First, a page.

When I had my first child, I used to take an approach that I am shy to tell when I said no to her. This is what happened.
When my daughter did something that she’s not supposed to, for example playing with a sharp object, drawers, or switches, I’d beat her hand mildly and say “no” to her, while trying to make a serious look at the same time.
My friend once told me if I do that the message that is getting across to a child is the RIGHT thing to do when someone does something WRONG is to beat or punish.
(Wasn’t that what our parents did to us?)
Now with my second son into toddlerhood, he’s more curious than anyone else. Touching and exploring seem to be in his job scope. But I approach this differently this time.
When he touches things that he’s not supposed to touch, I will tell him this is not something he can play with (of course, no violence involved but be firm). Alternatively, I will give him another option.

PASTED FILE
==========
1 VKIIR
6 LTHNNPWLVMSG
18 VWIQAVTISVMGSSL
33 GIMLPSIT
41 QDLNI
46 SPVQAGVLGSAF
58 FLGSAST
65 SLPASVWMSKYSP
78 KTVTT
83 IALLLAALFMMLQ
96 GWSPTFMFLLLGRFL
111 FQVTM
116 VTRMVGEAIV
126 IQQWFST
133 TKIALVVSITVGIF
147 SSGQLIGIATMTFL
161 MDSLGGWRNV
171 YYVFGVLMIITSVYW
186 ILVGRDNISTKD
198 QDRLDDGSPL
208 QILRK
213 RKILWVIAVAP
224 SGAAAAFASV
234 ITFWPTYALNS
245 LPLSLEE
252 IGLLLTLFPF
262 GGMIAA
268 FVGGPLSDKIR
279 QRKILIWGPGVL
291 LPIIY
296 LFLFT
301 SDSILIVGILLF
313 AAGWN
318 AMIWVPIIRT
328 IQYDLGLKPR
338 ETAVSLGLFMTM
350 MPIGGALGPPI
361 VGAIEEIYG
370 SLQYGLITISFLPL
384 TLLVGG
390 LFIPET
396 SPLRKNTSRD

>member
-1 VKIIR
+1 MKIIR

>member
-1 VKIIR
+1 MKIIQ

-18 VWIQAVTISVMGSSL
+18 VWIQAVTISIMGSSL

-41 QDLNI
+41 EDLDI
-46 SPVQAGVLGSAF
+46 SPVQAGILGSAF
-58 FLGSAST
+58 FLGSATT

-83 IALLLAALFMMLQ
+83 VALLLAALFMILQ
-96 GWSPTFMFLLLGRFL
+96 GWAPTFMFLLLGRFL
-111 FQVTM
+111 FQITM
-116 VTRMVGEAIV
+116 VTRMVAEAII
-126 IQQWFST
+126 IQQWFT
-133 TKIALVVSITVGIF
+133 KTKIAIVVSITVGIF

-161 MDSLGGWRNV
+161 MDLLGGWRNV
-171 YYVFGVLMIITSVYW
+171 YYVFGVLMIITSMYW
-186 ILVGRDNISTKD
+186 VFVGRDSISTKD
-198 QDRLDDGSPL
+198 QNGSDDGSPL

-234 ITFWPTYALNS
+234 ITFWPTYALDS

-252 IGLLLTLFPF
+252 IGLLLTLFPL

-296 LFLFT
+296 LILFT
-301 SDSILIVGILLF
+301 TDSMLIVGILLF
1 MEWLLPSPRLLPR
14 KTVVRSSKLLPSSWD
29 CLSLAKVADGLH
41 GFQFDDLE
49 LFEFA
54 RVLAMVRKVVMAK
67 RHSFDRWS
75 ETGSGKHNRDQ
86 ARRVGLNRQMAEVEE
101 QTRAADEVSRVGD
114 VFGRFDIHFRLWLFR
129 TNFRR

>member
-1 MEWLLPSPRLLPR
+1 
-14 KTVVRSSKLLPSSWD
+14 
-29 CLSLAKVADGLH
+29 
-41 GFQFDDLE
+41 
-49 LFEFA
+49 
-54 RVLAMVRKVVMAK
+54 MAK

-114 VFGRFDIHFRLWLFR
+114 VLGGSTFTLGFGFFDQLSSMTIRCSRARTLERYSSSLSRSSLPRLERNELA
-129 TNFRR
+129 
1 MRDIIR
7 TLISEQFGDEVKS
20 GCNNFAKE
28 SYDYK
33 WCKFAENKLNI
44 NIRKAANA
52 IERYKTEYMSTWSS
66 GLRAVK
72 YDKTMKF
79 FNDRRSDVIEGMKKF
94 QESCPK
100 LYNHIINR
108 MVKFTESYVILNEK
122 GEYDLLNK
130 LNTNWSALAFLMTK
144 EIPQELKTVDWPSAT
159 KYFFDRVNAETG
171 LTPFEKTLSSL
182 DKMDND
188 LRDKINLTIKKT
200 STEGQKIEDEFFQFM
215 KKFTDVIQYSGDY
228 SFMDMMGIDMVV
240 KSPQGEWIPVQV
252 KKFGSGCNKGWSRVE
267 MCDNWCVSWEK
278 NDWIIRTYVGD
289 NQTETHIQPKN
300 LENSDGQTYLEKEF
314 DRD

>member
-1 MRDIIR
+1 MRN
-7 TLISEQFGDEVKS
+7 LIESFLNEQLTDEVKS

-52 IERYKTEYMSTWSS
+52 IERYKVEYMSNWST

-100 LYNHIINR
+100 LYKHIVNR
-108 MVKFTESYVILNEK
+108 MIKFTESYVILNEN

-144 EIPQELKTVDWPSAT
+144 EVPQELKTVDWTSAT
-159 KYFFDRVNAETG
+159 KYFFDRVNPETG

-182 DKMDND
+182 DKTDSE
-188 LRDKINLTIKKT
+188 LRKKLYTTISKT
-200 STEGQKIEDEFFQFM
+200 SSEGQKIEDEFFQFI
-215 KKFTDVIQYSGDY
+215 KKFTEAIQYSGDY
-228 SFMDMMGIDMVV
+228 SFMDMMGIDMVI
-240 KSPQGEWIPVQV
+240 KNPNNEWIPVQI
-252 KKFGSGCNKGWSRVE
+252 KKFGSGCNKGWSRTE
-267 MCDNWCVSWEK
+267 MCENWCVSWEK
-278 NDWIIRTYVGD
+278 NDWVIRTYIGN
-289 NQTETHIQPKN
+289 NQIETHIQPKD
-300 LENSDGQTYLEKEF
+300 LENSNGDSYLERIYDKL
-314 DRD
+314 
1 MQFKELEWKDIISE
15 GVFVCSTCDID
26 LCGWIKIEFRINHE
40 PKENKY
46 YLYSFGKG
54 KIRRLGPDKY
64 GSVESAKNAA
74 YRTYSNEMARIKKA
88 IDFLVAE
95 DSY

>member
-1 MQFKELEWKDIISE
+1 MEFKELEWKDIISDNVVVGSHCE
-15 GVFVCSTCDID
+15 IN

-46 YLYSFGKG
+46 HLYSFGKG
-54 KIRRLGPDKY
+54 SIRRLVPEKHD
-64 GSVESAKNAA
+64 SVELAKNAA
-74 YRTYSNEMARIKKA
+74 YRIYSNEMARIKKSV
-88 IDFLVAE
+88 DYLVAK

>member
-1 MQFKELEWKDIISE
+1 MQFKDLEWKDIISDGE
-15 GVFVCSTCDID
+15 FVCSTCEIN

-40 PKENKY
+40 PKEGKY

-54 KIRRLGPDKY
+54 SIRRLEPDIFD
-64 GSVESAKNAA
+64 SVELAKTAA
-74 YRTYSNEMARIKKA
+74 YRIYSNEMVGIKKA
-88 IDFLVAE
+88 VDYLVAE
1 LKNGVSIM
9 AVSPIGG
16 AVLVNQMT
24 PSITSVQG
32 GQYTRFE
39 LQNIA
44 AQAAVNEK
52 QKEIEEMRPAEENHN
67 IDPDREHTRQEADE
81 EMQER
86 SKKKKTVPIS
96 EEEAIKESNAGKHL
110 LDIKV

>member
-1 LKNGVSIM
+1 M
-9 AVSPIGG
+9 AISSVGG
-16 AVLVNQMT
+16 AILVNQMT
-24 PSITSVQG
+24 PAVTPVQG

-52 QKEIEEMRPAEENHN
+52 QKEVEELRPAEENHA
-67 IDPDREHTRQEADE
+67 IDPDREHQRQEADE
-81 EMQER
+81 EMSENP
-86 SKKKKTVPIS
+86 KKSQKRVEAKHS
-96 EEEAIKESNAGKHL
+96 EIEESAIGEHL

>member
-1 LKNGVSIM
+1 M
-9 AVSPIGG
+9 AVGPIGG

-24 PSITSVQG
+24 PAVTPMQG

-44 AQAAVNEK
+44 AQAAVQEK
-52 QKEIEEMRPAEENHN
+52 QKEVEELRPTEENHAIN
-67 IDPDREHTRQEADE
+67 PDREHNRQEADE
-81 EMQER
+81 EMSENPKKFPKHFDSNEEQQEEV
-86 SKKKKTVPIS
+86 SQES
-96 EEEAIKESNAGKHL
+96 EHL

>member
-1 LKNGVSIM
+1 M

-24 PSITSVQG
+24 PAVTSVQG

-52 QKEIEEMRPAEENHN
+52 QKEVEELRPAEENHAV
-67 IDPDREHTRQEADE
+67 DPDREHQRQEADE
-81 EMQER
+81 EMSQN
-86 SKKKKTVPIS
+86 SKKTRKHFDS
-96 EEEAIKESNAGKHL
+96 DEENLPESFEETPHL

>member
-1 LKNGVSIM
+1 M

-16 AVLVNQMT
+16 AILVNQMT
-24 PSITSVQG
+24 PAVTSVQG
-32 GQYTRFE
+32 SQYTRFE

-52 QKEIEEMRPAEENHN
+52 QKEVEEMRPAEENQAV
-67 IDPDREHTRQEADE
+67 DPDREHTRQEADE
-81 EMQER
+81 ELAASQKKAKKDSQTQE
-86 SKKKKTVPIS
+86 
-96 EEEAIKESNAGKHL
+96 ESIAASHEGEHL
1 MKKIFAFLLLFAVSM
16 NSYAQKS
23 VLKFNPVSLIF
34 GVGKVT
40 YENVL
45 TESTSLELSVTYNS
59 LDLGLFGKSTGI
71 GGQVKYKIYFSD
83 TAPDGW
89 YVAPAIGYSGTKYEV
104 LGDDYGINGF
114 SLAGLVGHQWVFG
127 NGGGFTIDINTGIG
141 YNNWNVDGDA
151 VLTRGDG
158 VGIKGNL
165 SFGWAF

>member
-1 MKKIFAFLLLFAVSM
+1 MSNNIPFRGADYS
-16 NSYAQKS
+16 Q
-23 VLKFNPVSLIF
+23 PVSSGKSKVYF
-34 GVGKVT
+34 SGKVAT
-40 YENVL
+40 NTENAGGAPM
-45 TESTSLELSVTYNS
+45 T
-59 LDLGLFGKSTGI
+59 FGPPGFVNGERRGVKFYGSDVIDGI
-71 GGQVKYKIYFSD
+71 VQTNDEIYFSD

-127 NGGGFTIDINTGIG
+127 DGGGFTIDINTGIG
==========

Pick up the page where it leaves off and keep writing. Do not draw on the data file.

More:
Take for example when he wants to grab the TV remote and land his little fingers on the buttons while I’m watching Desperate Housewives, I will tell him “no” and this is not a toy that he can play with. To teach him to differentiate, I’ll grab a soft toy and show him that he can play with that instead.
Did it work on the first time? Of course not. He cried as though he didn’t care what I said.
But after a few attempts of showing, telling and teaching him what he can grab and play, he seems to be getting the message recently. He doesn’t cry anymore when he doesn’t get what he wants except for some grumbling. But after that, he’ll forget what he wants in the first place.
It simply works. You don’t need to resort to beating (I mean mild) your child’s little hand to tell him “no.” A little diplomatic communication will do the trick.
Now why don’t you try it yourself?